My Name is Not But Dad
The child cries out in anguish. You offered cucumbers as a snack and not Cheetos. You suggested a book instead of a TV show. Or you suggested a TV show but they want a different TV show. And why does the sibling non grata get to hold the remote anyway when the original requestor of said show wants to hold the remote for all time now and forever? It doesn’t matter, because your initial response was already pre-destined for rejection. Eventually you sort it out and chalk it up as a parenting win—neither one of you got what you really wanted. Still, the initial cry continues to ring in your ears.
But Da—aaaaaad. But DAD, BUT Dad.
Say it with me. But Dad.
It seems to be my name most days as I try to navigate 4 kids through their days and obligations. I really don’t like it when my kids call me But Dad. It’s not about being challenged. It’s about turning two words into the opening salvo of an extended negotiation. It’s like I’m about to conference a bill on The West Wing. Oh, and it sounds like they are calling me Butt Dad. There is that.
Disagreement and negotiations are part of parenting, though. They are not going away, I am going to work with my kids on some acceptable substitutes that don’t grate on me quite so much.
Your children can help you feel like you are in a Shakespearean theatrical work (hopefully a comedy—the tragedies are not kind to fathers).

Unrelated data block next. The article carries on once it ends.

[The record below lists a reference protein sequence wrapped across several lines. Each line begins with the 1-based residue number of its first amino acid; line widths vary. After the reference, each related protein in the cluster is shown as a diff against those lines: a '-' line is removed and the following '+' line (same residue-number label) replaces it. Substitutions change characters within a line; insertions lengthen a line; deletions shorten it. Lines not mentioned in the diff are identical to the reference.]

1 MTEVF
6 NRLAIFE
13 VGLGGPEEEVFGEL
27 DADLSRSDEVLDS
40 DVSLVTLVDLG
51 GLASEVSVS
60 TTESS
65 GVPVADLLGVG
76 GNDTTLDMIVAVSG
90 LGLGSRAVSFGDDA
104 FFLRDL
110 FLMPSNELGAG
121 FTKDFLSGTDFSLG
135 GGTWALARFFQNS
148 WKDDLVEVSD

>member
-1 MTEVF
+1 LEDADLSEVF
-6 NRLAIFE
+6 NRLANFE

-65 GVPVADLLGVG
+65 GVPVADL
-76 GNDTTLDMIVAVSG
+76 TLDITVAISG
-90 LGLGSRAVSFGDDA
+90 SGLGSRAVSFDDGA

“Father, with what may I occupy yon available free time?”
“Why young child you may ready the table for our evening victuals.”
“Father, perchance might I do something fun and not most foul?”
“Nay, you may set the feasting table and then view a drama most excellent by the players of Disney Junior.”
“Most agreeable, good sir.”
See how civilized? How urbane. How almost whimsical it is?
I haven’t yet seen Hamilton, so I’m not going to pretend I have any skill in rapping, freestyling, or spoken word poetry slams. My hip hop career as Funkmaster J Jo has yet to take off. At least the “Yo” breaks up the use of “but” and sets up the conversation in a different way.
“Dad can I play video games?”
“You need to practice your piano and flute first.”
“Yo, dad. You know what’s up. Word.”
Although I don’t expect production values on par with the Glee TV series, couching your disagreement with flashy song and dance will at least get my attention.
Most children, however, will not be well armed with the entire Broadway cannon, so perhaps this is a tactic for me. Whenever I am encountered with a “But Dad” I can sing back a little ditty. Possible responses could include:
“No matter what you do/I’m on your side” (No Matter What from Beauty and the Beast)
“Is this the little girl I carried / Is this the little boy at play” (Sunrise Sunset from Fiddler on the Roof.)
“A boy like that who’ll kill your brother / so leave that boy and find another” (West Side Story. Maybe not this one but boy could be replaced with toy or any activity that has a potential fraternal risk.)
Will we get to a happy place? Will they stop saying “But Dad?”Perhaps, but it will take a while. Perhaps I should embrace it. It’s who I am—the withholder of hopes, crusher of dreams. I am the But Dad.